@4: Yes, the trainwreck quality of Roger's combination of arrogance, conceit, and hatred for his critics/enemies does make for an interesting read.
17
Oh Lord, I hope this won't sound racist but bear with me a bit....

There's wonderful large ethnic communities in our city that have provide fantastic art and delicious food in great abundance on a daily basis.

But they don't do corner mom & pop grocery stores well at all, if fact they're deplorable. Their demeanor is mildly pleasant at best (oh yes there are exceptions to everything I'm saying), crowded dingy aisles, poor selection and nothing appetizing at all in the "deli" department.

I'll patronize the exceptions to my above pontificating for sure; but by-and-large, corner grocery/delis just don't seem to cut it in this part of the country.
18
I see Bailo's attempting to channel Ronald Reagan again...
19
Urbanists won't be happy until Seattle has the density of Kolkata along with its urban planning.
20
Interesting that the actual residents were the ones to speak up against this nonsensical proposal - where were all the supporters of this proposal? There were two main drivers to the defeat of this proposal: number one was the shallow "Bodega Bonanza" article in the Stranger. A total mischaracterization of the Capitoil Hill Community Council and Chamber of Commerce positions and a sounding board for the people behind the propsal - an advisory committee totally weighted to developers. The second driver was the organization of renters, homeowners, co-op and condo owners who got the word out via flyers - the more residents of the affected areas knew, the more opposition grew. The meme that it was a group of "pearl clutching, carping NIMBY single-family homeowners needs to be put to rest.
21
I live in Meadowbrook, near Lake City Way. It would have been wonderful if we could have had a small coffee place or grocery store. The neighborhood really needs a place where neighbors can visit and exchange information.

Too bad the idea was quashed before it could even have been examined. True, the Mayor jumped out with a proposal which needed tweaking. And I see why the Cap Hill folks were up in arms, but they shouldn't have been allowed to NIMBY the idea to a quick death.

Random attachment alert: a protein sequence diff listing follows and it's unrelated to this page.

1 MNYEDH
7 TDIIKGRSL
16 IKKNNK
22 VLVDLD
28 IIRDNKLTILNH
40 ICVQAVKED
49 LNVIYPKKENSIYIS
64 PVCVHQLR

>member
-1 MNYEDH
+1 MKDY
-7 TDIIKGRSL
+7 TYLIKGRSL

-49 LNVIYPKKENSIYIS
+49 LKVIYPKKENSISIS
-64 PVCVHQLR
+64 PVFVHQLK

22
I want to care about Capitol Hill but any more I just don't. I thought about moving back after I moved to Ravenna in 2006 but the more I see the "development" happening I just think 35th Ave NE is cooler and more hip. (And that dears is SAD!!) So this entire argument is just entertaining for me

Capitol Hill...it's Bellevue without having to go over the bridge!
23
Wow. So many NIMBY trolls coming out of the woodwork. I live in Cap Hill, and would love it even more if there were corner shops. But somehow, any and all change must be Evil and From Outside Forces Shadily Associated With Bellevue. I can understand motivating to oppose a specific development - like the Bauhaus building, where it seems (for now) public pressure is influencing the design process - but that's the appropriate point to engage civic involvement. This whole blowback to some minor rules changes seems blown WAY out of proportion. Noisy trucks? Roudy kids? Seriously? Serious first-world problems you got there folks. Sad to see so much energy spent on such conservative attitudes.

These are the reasons people want to move to Capitol Hill (and not some other neighborhood). Density is ongoing and neverending, and it's gonna rock your boat! So get with it, or move to the burbs so we can have a vibrant, dense neighborhood here. Capitol Hill is not the place to make your stand.
24
@23,

The residents of that already-dense neighborhood made their stand, and stomped Valdez's dick into the dirt.

25